TLC Invites You To Watch Maybe-Gay Mormons Ice Skate, Try Not To Think About Naked Guys
We've come to expect a certain level of quality and self-awareness from The Learning Channel, which has brought us suchchronicles of the human condition as Here Comes Honey Boo Boo, 90-Day Fiancee, and Sarah Palin's Alaska. From this august tradition comes their new one-hour special, My Husband's Not Gay, in which Mormon guys who like other guys show us how fun it is for them to be married to women.
The show focuses on three married couples: Jeff and Tanya, Pret and Megan, and Curtis and Tera. Joining the cast is 35-year-old Tom, the bachelor of the group who enjoys fishing and baseball and served as a missionary in Long Beach. All cast members are devout Mormons belonging to The Church of Jesus Christ of Latter-day Saints. The special will follow the cast as they navigate life while explaining to outsiders their unique marriages. "I get a little defensive when somebody calls my husband gay," one wife says in the debut trailer.
And maybe he isn't! Wonkette's social science research bureau has confirmed to us that there is such a thing as bisexuality, and that there are bisexual men in America who are married to women, monogamously even! Being attracted to men doesn't preclude being attracted to women or being in exclusive relationships with them. To those of the Mormon faith, however, this doesn't appear to be enough: even in the trailer, they reinforce the idea that non-straight urges need to be battled and defeated since they can never lead to anything that's not a sin. "The whole act [of man-on-man action] is against the teaching of the gospel."
The official LDS website mormonsandgays.org has boiled the church's position on gayness down to a box at the top of the page:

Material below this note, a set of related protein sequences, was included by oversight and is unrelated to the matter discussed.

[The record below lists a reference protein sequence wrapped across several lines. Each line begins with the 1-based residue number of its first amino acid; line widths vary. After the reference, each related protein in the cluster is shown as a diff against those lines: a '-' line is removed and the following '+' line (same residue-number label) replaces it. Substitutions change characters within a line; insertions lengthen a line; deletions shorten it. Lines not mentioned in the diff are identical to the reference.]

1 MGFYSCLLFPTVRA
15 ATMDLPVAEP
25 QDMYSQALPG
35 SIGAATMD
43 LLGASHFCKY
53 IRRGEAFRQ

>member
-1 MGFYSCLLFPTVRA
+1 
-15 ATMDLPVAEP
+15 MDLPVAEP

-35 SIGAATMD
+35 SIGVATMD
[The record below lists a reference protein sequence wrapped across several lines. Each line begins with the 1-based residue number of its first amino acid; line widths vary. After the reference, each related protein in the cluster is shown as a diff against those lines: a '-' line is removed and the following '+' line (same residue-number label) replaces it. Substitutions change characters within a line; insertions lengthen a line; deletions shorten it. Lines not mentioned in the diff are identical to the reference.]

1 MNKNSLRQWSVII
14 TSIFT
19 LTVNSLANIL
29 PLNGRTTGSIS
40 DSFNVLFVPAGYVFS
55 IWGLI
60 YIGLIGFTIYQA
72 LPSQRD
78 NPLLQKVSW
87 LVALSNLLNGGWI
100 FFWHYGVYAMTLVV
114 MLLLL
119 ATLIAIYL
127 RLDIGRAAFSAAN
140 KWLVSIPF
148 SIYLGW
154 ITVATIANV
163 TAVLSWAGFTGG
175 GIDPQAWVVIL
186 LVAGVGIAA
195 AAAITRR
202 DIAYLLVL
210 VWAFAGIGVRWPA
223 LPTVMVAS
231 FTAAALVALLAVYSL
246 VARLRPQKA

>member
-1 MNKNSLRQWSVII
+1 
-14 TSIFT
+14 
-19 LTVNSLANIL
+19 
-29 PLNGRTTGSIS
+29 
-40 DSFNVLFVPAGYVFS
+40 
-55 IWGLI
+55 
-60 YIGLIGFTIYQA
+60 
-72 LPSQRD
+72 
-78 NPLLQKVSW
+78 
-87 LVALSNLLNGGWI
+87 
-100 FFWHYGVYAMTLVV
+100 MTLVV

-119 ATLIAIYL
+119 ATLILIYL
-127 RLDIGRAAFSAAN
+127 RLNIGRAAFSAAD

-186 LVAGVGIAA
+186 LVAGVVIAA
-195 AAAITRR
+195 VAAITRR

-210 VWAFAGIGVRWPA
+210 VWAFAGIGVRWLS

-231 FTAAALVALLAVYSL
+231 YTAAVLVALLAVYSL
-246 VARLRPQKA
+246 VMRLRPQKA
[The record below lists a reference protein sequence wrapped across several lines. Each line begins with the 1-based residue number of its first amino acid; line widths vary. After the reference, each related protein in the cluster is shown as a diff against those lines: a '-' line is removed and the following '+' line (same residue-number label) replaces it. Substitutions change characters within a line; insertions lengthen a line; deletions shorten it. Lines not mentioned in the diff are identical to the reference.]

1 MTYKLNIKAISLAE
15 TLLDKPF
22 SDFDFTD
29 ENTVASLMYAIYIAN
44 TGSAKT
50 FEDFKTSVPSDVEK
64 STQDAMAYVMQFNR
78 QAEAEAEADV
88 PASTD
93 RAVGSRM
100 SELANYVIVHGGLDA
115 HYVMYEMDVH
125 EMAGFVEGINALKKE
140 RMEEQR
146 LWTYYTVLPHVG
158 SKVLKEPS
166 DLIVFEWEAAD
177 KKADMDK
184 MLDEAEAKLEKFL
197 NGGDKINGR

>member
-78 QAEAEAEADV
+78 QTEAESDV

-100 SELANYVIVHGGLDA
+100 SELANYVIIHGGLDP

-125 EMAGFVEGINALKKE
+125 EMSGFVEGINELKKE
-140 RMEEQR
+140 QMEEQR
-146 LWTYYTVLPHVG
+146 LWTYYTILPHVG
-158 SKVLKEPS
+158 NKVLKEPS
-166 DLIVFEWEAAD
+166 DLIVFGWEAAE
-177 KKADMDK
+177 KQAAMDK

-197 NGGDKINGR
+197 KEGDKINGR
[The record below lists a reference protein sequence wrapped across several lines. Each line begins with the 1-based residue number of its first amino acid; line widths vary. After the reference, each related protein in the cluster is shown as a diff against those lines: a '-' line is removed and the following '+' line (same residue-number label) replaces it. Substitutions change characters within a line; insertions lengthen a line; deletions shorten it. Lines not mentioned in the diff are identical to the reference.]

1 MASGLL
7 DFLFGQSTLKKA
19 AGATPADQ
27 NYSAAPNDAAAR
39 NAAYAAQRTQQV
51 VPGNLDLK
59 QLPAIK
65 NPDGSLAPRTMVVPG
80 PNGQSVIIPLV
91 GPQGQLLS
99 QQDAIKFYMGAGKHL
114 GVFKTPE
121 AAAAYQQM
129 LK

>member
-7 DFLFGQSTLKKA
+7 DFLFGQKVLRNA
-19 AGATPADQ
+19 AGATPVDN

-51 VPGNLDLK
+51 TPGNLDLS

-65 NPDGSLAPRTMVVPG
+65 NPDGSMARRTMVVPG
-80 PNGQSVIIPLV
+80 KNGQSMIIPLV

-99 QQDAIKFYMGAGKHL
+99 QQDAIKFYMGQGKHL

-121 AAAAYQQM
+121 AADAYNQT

The experience of same-sex attraction is a complex reality for many people. The attraction itself is not a sin, but acting on it is. Even though individuals do not choose to have such attractions, they do choose how to respond to them. With love and understanding, the Church reaches out to all God's children, including our gay and lesbian brothers and sisters.
The church doesn't think Jeff, Pret, and Curtis can help thinking about doing certain things with men, but those things are sins. These guys are commanded to love one another, and that love should take the form of a pickup basketball game before going home to the wife.
The trailer gives what we assume is a representative sample of the show: couples ice-skating wholesomely together, uncomfortable conversations about sexuality and faith, and the struggle of Tom, the Long Beach Missionary, to successfully court straight ladies: "I want to marry a woman, but I don't know how to work out these feelings."
Tom also says, "I like to say I've chosen an alternative to an alternative lifestyle." Taken together with the title of the show, which emphasizes the role of the wives in this struggle, this makes us wonder: what is it really like for the women who are living this alternative-alternative lifestyle along with these men? We'll find out when the show airs in January. The Wonkette Washington Bureau is already busily planning our viewing party (it's so exciting learning about different cultures!) and suggestions on appropriate straight Mormon cuisine and decor are appreciated.
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